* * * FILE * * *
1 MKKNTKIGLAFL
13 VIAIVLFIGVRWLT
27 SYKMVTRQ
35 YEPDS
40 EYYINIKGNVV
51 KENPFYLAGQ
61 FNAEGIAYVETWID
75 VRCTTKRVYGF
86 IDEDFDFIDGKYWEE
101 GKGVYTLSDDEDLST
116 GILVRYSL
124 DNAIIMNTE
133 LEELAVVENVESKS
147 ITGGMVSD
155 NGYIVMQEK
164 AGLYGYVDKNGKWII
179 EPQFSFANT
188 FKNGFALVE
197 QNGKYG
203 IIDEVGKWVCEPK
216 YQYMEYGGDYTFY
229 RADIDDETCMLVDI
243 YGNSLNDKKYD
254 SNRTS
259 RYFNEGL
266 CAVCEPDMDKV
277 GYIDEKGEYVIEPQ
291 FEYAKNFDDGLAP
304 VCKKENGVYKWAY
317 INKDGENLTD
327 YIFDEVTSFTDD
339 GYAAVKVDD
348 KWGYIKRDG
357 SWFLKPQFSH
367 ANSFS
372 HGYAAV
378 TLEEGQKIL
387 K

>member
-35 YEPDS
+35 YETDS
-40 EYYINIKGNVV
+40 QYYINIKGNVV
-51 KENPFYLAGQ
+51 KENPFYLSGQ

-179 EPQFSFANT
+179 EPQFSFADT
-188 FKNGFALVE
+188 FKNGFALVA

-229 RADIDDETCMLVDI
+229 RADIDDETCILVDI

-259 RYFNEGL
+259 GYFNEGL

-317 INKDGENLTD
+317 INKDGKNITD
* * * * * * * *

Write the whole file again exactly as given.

1 MKKNTKIGLAFL
13 VIAIVLFIGVRWLT
27 SYKMVTRQ
35 YEPDS
40 EYYINIKGNVV
51 KENPFYLAGQ
61 FNAEGIAYVETWID
75 VRCTTKRVYGF
86 IDEDFDFIDGKYWEE
101 GKGVYTLSDDEDLST
116 GILVRYSL
124 DNAIIMNTE
133 LEELAVVENVESKS
147 ITGGMVSD
155 NGYIVMQEK
164 AGLYGYVDKNGKWII
179 EPQFSFANT
188 FKNGFALVE
197 QNGKYG
203 IIDEVGKWVCEPK
216 YQYMEYGGDYTFY
229 RADIDDETCMLVDI
243 YGNSLNDKKYD
254 SNRTS
259 RYFNEGL
266 CAVCEPDMDKV
277 GYIDEKGEYVIEPQ
291 FEYAKNFDDGLAP
304 VCKKENGVYKWAY
317 INKDGENLTD
327 YIFDEVTSFTDD
339 GYAAVKVDD
348 KWGYIKRDG
357 SWFLKPQFSH
367 ANSFS
372 HGYAAV
378 TLEEGQKIL
387 K

>member
-35 YEPDS
+35 YETDS
-40 EYYINIKGNVV
+40 QYYINIKGNVV
-51 KENPFYLAGQ
+51 KENPFYLSGQ

-179 EPQFSFANT
+179 EPQFSFADT
-188 FKNGFALVE
+188 FKNGFALVA

-229 RADIDDETCMLVDI
+229 RADIDDETCILVDI

-259 RYFNEGL
+259 GYFNEGL

-317 INKDGENLTD
+317 INKDGKNITD